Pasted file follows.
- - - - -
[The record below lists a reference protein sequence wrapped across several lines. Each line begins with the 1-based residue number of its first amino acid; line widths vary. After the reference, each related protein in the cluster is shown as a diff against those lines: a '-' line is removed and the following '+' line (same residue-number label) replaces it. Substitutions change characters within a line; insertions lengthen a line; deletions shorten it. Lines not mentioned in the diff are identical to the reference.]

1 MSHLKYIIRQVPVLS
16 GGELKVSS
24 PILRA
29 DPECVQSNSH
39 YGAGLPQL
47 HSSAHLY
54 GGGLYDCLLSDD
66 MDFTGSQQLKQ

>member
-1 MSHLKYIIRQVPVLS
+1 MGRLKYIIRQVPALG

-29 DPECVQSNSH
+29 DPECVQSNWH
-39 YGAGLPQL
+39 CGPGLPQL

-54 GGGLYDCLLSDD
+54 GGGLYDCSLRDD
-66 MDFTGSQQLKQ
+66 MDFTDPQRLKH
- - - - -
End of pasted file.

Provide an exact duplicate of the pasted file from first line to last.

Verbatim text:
[The record below lists a reference protein sequence wrapped across several lines. Each line begins with the 1-based residue number of its first amino acid; line widths vary. After the reference, each related protein in the cluster is shown as a diff against those lines: a '-' line is removed and the following '+' line (same residue-number label) replaces it. Substitutions change characters within a line; insertions lengthen a line; deletions shorten it. Lines not mentioned in the diff are identical to the reference.]

1 MSHLKYIIRQVPVLS
16 GGELKVSS
24 PILRA
29 DPECVQSNSH
39 YGAGLPQL
47 HSSAHLY
54 GGGLYDCLLSDD
66 MDFTGSQQLKQ

>member
-1 MSHLKYIIRQVPVLS
+1 MGRLKYIIRQVPALG

-29 DPECVQSNSH
+29 DPECVQSNWH
-39 YGAGLPQL
+39 CGPGLPQL

-54 GGGLYDCLLSDD
+54 GGGLYDCSLRDD
-66 MDFTGSQQLKQ
+66 MDFTDPQRLKH